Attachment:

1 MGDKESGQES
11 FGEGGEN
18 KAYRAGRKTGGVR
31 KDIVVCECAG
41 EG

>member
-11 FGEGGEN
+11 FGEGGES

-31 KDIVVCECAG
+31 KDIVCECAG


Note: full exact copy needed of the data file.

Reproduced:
1 MGDKESGQES
11 FGEGGEN
18 KAYRAGRKTGGVR
31 KDIVVCECAG
41 EG

>member
-11 FGEGGEN
+11 FGEGGES

-31 KDIVVCECAG
+31 KDIVCECAG